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But as to the political shift? "Obviously, had we been in the majority, there probably would have been more tax cuts and also more legislation that would control spending," she said. "On a personal level, however, there are 435 members in the House and I have very purposely tried to get to know as many as possible, because having a good working relationship is everything."
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This month, Bachmann traveled to Iraq, and despite more GOP defections from Bush's base of support, she returned as firm as ever in her conviction that the war is justified. Al-Qaida, she said, "doesn't show any signs of letting up." The congressional delegation met with Gen. David Petraeus, the top commander in Iraq, in one of Saddam Hussein's palaces.
What was the palace like?
"It's absolutely huge," she said. "I turned to my colleagues and said there's a commonality with the Mall of America, in that it's on that proportion. There's marble everywhere. The other thing I remarked about was there is water everywhere. He had man-made lakes all around his personal palace -- one for fishing, one for boating."
She said she was heartened after visiting soldiers hospitalized in Germany. "The first thing a soldier says when they come out of anesthesia is, 'Let my sergeant know I'm ready to go back. When can I go back?' They're determined not to leave, determined to go back and finish the mission."
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Back in Washington, Bachmann is on the phone with a supporter in Minnesota who's feeling slighted. Her lunch -- a small box of Sun-Maid raisins -- is on the desk. She knows the drill, expressing a folksy empathy -- "I understand there have been some tough times at the transportation corral" -- while not committing herself.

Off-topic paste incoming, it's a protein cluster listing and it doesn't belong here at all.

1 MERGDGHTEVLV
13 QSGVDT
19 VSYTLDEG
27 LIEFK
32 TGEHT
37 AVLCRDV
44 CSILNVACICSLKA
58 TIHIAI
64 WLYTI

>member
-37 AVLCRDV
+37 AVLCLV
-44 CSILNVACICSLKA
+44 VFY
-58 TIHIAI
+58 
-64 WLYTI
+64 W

Suddenly, a disembodied squawk sounds from The Buzzer, the black box on the end table that announces that a vote is being called. Bachmann has 15 minutes to get from the fourth floor of the Cannon Building to the Capitol.
She doesn't miss a beat, managing to end the conversation without sounding as if she's giving him the bum's rush. If anything, the statement that she has to go now -- with its unspoken implication that the nation's business awaits -- lets them both bask in the power of her position.
She reaches beneath her desk, exchanging her heels for those clunky sandals, and seconds later is out the door, down the stairs and speed-walking the two long blocks to the Capitol, getting waved through security and striding onto the House floor.
Her vote cast, she returns to the office, climbing the 94 marble steps with the energy of someone who can hardly believe she has been given the chance to accomplish so much. She steams ahead, right up to the sixth and final flight of gleaming marble. Kim Ode • 612-673-7185
Kim Ode • firstname.lastname@example.org
Prince offered samples of a funky new solo album during an intimate late-night preview. He didn’t mention the album’s title or release date, but he did express frustration with the slow-grinding wheels of the record business.